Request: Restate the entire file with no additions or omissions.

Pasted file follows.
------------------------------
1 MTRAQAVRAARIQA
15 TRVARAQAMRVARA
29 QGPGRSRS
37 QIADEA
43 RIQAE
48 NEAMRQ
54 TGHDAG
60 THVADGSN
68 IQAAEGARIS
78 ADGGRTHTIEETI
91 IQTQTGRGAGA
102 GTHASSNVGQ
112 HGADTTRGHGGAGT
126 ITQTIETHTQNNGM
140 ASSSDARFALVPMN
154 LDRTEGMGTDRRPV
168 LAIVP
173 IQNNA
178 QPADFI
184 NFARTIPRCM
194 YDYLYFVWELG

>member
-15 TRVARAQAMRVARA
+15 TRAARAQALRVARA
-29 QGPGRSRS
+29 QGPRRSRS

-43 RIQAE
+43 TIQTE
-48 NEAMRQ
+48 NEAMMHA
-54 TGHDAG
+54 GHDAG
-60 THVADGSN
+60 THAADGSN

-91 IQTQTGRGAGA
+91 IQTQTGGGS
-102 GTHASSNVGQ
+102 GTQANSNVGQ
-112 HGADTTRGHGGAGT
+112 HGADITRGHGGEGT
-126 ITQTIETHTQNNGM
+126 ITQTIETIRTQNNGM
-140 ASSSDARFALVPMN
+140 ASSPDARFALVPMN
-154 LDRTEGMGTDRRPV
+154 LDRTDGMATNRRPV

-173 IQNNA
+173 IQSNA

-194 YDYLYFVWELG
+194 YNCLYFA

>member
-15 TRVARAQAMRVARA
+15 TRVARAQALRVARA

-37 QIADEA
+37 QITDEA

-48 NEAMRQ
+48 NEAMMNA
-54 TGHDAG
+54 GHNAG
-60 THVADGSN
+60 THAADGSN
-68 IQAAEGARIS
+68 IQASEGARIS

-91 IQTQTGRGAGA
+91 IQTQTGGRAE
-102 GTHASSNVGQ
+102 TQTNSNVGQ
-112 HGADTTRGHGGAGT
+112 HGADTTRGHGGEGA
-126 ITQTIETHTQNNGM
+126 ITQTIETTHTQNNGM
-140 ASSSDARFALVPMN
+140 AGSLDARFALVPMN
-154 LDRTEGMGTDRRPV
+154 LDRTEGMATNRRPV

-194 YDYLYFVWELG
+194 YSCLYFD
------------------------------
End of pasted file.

1 MTRAQAVRAARIQA
15 TRVARAQAMRVARA
29 QGPGRSRS
37 QIADEA
43 RIQAE
48 NEAMRQ
54 TGHDAG
60 THVADGSN
68 IQAAEGARIS
78 ADGGRTHTIEETI
91 IQTQTGRGAGA
102 GTHASSNVGQ
112 HGADTTRGHGGAGT
126 ITQTIETHTQNNGM
140 ASSSDARFALVPMN
154 LDRTEGMGTDRRPV
168 LAIVP
173 IQNNA
178 QPADFI
184 NFARTIPRCM
194 YDYLYFVWELG

>member
-15 TRVARAQAMRVARA
+15 TRAARAQALRVARA
-29 QGPGRSRS
+29 QGPRRSRS

-43 RIQAE
+43 TIQTE
-48 NEAMRQ
+48 NEAMMHA
-54 TGHDAG
+54 GHDAG
-60 THVADGSN
+60 THAADGSN

-91 IQTQTGRGAGA
+91 IQTQTGGGS
-102 GTHASSNVGQ
+102 GTQANSNVGQ
-112 HGADTTRGHGGAGT
+112 HGADITRGHGGEGT
-126 ITQTIETHTQNNGM
+126 ITQTIETIRTQNNGM
-140 ASSSDARFALVPMN
+140 ASSPDARFALVPMN
-154 LDRTEGMGTDRRPV
+154 LDRTDGMATNRRPV

-173 IQNNA
+173 IQSNA

-194 YDYLYFVWELG
+194 YNCLYFA

>member
-15 TRVARAQAMRVARA
+15 TRVARAQALRVARA

-37 QIADEA
+37 QITDEA

-48 NEAMRQ
+48 NEAMMNA
-54 TGHDAG
+54 GHNAG
-60 THVADGSN
+60 THAADGSN
-68 IQAAEGARIS
+68 IQASEGARIS

-91 IQTQTGRGAGA
+91 IQTQTGGRAE
-102 GTHASSNVGQ
+102 TQTNSNVGQ
-112 HGADTTRGHGGAGT
+112 HGADTTRGHGGEGA
-126 ITQTIETHTQNNGM
+126 ITQTIETTHTQNNGM
-140 ASSSDARFALVPMN
+140 AGSLDARFALVPMN
-154 LDRTEGMGTDRRPV
+154 LDRTEGMATNRRPV

-194 YDYLYFVWELG
+194 YSCLYFD